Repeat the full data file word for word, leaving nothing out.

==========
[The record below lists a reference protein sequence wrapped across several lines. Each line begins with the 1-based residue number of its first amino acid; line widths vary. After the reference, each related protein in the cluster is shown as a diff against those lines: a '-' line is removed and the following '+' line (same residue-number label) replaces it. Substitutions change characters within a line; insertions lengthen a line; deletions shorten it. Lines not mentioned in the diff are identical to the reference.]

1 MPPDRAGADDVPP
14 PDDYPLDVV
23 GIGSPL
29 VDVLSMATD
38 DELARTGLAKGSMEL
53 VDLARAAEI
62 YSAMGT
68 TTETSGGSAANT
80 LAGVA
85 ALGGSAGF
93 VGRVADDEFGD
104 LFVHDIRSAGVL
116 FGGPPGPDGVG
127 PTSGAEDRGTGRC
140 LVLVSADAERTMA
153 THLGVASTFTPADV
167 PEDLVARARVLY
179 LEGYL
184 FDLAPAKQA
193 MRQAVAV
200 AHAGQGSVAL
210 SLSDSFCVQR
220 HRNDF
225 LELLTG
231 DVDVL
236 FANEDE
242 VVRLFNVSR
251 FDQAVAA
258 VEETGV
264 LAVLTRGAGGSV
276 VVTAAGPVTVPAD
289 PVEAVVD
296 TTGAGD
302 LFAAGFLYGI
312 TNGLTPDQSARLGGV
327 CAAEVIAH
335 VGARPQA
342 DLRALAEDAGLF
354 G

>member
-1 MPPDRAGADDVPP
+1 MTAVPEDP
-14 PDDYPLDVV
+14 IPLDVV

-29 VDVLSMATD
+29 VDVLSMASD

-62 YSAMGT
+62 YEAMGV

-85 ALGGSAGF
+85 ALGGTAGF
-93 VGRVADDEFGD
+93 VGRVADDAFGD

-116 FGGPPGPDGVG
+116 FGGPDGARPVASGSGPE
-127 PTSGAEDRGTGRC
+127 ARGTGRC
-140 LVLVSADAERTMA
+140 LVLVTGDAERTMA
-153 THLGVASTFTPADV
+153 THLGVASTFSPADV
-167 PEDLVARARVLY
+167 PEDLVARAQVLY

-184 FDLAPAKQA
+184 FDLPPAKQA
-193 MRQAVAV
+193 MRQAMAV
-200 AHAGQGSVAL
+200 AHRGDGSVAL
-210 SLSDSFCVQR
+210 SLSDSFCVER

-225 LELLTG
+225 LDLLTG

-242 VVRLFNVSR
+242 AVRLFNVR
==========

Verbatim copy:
[The record below lists a reference protein sequence wrapped across several lines. Each line begins with the 1-based residue number of its first amino acid; line widths vary. After the reference, each related protein in the cluster is shown as a diff against those lines: a '-' line is removed and the following '+' line (same residue-number label) replaces it. Substitutions change characters within a line; insertions lengthen a line; deletions shorten it. Lines not mentioned in the diff are identical to the reference.]

1 MPPDRAGADDVPP
14 PDDYPLDVV
23 GIGSPL
29 VDVLSMATD
38 DELARTGLAKGSMEL
53 VDLARAAEI
62 YSAMGT
68 TTETSGGSAANT
80 LAGVA
85 ALGGSAGF
93 VGRVADDEFGD
104 LFVHDIRSAGVL
116 FGGPPGPDGVG
127 PTSGAEDRGTGRC
140 LVLVSADAERTMA
153 THLGVASTFTPADV
167 PEDLVARARVLY
179 LEGYL
184 FDLAPAKQA
193 MRQAVAV
200 AHAGQGSVAL
210 SLSDSFCVQR
220 HRNDF
225 LELLTG
231 DVDVL
236 FANEDE
242 VVRLFNVSR
251 FDQAVAA
258 VEETGV
264 LAVLTRGAGGSV
276 VVTAAGPVTVPAD
289 PVEAVVD
296 TTGAGD
302 LFAAGFLYGI
312 TNGLTPDQSARLGGV
327 CAAEVIAH
335 VGARPQA
342 DLRALAEDAGLF
354 G

>member
-1 MPPDRAGADDVPP
+1 MTAVPEDP
-14 PDDYPLDVV
+14 IPLDVV

-29 VDVLSMATD
+29 VDVLSMASD

-62 YSAMGT
+62 YEAMGV

-85 ALGGSAGF
+85 ALGGTAGF
-93 VGRVADDEFGD
+93 VGRVADDAFGD

-116 FGGPPGPDGVG
+116 FGGPDGARPVASGSGPE
-127 PTSGAEDRGTGRC
+127 ARGTGRC
-140 LVLVSADAERTMA
+140 LVLVTGDAERTMA
-153 THLGVASTFTPADV
+153 THLGVASTFSPADV
-167 PEDLVARARVLY
+167 PEDLVARAQVLY

-184 FDLAPAKQA
+184 FDLPPAKQA
-193 MRQAVAV
+193 MRQAMAV
-200 AHAGQGSVAL
+200 AHRGDGSVAL
-210 SLSDSFCVQR
+210 SLSDSFCVER

-225 LELLTG
+225 LDLLTG

-242 VVRLFNVSR
+242 AVRLFNVR